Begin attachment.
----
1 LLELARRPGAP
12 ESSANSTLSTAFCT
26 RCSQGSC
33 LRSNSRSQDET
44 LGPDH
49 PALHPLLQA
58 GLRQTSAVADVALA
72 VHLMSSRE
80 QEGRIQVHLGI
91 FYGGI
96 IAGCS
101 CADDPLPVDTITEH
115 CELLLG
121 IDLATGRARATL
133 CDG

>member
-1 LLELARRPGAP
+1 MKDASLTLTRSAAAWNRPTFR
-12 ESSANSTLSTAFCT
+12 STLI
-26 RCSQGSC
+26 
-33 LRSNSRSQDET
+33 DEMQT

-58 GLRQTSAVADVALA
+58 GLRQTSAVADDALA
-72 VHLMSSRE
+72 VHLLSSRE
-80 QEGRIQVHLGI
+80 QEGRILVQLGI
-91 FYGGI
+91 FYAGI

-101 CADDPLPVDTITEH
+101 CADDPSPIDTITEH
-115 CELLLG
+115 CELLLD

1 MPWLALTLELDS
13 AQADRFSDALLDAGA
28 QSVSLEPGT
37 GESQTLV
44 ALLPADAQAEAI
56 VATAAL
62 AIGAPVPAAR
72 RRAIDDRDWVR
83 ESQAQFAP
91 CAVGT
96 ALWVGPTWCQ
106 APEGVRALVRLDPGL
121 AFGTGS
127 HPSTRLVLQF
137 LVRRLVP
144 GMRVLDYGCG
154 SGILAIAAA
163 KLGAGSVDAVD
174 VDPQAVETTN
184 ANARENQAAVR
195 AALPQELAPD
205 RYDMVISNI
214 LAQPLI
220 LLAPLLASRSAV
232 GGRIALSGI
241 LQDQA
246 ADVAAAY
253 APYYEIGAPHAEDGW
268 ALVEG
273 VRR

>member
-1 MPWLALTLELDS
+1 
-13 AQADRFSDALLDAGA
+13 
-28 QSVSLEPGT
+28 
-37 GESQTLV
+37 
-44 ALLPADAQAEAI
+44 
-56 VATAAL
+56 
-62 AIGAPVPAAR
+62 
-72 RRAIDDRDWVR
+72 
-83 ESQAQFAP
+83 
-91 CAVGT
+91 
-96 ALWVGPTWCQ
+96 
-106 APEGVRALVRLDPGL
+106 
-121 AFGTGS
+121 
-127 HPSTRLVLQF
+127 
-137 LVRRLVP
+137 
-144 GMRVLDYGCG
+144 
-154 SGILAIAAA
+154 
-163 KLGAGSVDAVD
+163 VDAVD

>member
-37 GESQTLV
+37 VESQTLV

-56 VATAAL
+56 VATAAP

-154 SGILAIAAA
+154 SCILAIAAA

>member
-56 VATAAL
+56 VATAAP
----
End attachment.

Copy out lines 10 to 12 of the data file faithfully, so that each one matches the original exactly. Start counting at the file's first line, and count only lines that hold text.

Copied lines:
91 FYGGI
96 IAGCS
101 CADDPLPVDTITEH